I have two tattoos and I love them both; they have symbolic meaning to me, and even 15 and 16 years after I was inked, I still admire them regularly — no regrets! So I'm one of those people who often advises friends and acquaintances to go for it when they are thinking of making a permanent mark. Usually it is to symbolize a time in their life — a commitment to something, or a new start. 


But what about a tattoo that identifies a medical condition or life-threatening allergy? 


According to the AP, more and more people are turning to permanent skin art to identify serious health problems. Diabetics are a prime example of someone who could become unconscious unexpectedly and have to rely on strangers to assist them. Melissa Boyer, who has Type 1 of the disease, decided to tattoo her condition on her arm, as well as her allergies, after losing countless medical alert bracelets:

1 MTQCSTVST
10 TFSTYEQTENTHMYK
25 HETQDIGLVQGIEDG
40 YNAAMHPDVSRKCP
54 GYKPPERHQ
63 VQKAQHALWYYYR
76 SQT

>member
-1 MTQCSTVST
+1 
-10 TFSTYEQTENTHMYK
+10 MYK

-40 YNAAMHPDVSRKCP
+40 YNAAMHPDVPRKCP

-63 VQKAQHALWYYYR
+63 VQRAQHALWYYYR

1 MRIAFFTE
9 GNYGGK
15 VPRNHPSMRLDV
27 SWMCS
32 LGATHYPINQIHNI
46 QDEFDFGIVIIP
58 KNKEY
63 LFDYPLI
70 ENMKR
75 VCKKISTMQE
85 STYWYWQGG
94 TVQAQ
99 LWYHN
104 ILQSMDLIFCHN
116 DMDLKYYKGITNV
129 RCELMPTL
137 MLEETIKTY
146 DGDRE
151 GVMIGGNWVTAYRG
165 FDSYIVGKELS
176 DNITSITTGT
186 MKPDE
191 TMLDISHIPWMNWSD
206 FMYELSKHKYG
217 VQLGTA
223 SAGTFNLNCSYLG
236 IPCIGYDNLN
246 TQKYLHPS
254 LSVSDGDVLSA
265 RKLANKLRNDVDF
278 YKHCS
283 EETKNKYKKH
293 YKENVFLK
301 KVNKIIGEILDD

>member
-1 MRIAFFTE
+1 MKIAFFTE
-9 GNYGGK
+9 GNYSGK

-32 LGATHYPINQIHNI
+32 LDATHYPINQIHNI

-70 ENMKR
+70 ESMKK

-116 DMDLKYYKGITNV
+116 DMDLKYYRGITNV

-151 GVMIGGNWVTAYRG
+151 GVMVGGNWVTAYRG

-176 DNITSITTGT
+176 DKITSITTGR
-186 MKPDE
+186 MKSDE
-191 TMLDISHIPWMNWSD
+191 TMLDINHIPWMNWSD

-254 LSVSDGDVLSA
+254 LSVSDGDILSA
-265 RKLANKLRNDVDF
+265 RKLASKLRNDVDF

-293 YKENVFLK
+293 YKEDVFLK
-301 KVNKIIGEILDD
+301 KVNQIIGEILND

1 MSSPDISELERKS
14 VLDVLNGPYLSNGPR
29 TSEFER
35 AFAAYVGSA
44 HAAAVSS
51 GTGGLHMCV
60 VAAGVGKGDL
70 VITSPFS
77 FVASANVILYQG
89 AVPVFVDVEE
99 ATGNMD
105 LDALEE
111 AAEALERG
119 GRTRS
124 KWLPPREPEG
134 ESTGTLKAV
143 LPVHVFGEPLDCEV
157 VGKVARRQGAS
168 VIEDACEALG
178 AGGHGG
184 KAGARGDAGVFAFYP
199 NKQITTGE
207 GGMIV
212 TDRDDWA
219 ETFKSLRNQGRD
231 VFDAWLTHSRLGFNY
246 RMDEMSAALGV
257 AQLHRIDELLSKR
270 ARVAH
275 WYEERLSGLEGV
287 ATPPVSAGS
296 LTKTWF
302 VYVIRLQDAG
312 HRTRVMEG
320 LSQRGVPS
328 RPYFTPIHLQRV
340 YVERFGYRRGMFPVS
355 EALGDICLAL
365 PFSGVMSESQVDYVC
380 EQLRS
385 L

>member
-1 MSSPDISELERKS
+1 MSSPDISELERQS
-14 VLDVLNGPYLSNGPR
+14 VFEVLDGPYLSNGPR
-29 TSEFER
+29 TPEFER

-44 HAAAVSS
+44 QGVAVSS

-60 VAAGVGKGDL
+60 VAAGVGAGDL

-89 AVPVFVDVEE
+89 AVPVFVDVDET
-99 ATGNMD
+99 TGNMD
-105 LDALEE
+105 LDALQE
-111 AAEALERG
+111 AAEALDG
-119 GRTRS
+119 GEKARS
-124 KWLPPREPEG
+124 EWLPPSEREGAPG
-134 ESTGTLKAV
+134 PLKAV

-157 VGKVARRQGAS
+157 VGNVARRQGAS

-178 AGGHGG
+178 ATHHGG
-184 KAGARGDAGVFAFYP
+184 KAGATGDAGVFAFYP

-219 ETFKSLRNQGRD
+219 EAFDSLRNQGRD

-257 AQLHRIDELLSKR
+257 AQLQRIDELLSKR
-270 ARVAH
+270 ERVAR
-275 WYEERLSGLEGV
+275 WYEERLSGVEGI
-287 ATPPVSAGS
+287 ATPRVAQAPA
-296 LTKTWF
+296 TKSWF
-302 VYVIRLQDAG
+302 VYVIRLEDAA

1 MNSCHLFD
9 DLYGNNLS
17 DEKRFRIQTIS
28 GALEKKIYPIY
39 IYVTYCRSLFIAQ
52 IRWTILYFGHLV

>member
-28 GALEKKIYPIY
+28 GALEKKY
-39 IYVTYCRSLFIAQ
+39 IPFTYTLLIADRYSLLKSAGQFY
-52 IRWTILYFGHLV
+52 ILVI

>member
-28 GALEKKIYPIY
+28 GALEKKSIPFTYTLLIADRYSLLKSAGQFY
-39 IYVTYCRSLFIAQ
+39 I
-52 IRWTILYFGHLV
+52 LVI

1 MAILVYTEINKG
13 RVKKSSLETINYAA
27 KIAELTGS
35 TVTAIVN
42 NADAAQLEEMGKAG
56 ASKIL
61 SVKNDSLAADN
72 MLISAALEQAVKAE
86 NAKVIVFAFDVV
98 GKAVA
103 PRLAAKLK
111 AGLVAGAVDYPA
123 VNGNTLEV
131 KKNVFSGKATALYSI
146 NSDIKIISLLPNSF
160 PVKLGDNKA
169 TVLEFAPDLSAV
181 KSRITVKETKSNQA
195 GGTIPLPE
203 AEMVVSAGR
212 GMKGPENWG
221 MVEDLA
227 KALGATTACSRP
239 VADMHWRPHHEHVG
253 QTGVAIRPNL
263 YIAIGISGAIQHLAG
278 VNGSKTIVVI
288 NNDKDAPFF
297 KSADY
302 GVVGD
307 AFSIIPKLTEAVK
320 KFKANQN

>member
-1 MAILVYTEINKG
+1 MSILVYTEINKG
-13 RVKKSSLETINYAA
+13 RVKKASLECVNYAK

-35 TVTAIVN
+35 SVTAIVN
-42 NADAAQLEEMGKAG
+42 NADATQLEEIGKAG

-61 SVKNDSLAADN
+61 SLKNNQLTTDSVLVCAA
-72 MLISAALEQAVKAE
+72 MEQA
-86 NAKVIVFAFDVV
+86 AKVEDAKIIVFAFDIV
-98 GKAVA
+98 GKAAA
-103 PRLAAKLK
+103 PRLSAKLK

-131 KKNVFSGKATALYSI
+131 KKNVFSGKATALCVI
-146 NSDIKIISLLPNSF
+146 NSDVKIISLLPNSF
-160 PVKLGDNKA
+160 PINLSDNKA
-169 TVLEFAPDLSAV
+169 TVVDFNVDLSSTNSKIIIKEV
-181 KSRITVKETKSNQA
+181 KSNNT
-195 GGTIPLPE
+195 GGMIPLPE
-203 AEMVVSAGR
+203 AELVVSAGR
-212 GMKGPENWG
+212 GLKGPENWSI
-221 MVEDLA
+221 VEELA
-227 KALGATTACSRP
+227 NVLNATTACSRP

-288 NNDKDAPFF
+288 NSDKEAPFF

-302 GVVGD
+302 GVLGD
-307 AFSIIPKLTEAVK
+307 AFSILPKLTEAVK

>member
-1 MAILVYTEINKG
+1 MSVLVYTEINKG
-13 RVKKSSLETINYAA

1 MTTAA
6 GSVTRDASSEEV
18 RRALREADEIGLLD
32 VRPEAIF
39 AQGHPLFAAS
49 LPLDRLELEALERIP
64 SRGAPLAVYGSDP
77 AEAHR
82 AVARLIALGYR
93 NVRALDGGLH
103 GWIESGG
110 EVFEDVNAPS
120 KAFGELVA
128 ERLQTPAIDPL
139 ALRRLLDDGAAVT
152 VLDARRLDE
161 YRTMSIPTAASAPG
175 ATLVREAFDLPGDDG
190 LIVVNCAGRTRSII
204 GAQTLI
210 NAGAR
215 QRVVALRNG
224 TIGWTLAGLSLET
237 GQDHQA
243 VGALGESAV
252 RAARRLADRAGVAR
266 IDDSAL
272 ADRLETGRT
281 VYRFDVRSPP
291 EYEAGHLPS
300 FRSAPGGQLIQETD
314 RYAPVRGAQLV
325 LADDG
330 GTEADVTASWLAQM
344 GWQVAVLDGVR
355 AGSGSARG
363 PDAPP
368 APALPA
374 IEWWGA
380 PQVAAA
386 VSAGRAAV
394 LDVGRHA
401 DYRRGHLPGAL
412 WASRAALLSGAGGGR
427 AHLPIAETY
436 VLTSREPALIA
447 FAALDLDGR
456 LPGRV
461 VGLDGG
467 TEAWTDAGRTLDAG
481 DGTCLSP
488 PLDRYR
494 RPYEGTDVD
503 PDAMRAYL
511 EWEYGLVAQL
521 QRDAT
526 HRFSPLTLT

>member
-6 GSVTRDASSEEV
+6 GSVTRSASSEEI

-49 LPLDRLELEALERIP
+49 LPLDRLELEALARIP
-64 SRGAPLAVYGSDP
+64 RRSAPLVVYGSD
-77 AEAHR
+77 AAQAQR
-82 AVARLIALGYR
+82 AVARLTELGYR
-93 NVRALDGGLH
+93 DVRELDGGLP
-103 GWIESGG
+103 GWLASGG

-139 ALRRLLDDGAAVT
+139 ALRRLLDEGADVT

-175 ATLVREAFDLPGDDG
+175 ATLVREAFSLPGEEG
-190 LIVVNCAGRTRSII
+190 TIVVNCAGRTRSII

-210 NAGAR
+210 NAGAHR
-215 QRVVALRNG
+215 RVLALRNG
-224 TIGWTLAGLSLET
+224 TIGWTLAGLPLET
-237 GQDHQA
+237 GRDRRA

"It's been 29 years that I've had (diabetes), and I went through I-don't-know-how-many bracelets," she said. "I went and got the tattoo, and it made life easier."


One doctor who noticed this new trend is encouraging the medical community to be involved in some kind of standardization, so that medical professionals and others know where to look — and what to look for. Dr. Saleh Aldasouqi has been following this trend online after one of his patients turned up with a tattoo of the symbol usually found on medic alert bracelets and a basic description of his health problem inked on his forearm.

"Like it or not, tattooing for purposes of medical alerts is a phenomenon that is now occurring," Aldasouqi told eNotAlone.com


Diabetes and allergies to medications and other substances aren't the only things people are tattooing. Some others have taken it to the next step to identify other diseases and conditions too. 


ENotAlone.com reports, "At Fatty's Custom Tattooz in Washington, D.C., owner Matthew Jessup said that he himself had carved a lot of health-related tattoos. 'I have done a bio-hazard symbol for a few people with HIV,' he said."


See more examples of the various diabetes tattoos at DiabetesAdvocate.com



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MNN homepage photo: charjtf/Flickr

Starre Vartan ( @ecochickie ) covers conscious consumption, health and science as she travels the world exploring new cultures and ideas.

Tattoos for ... healthcare?
Skin ink is now being used for more than decorative purposes — and it could even save lives.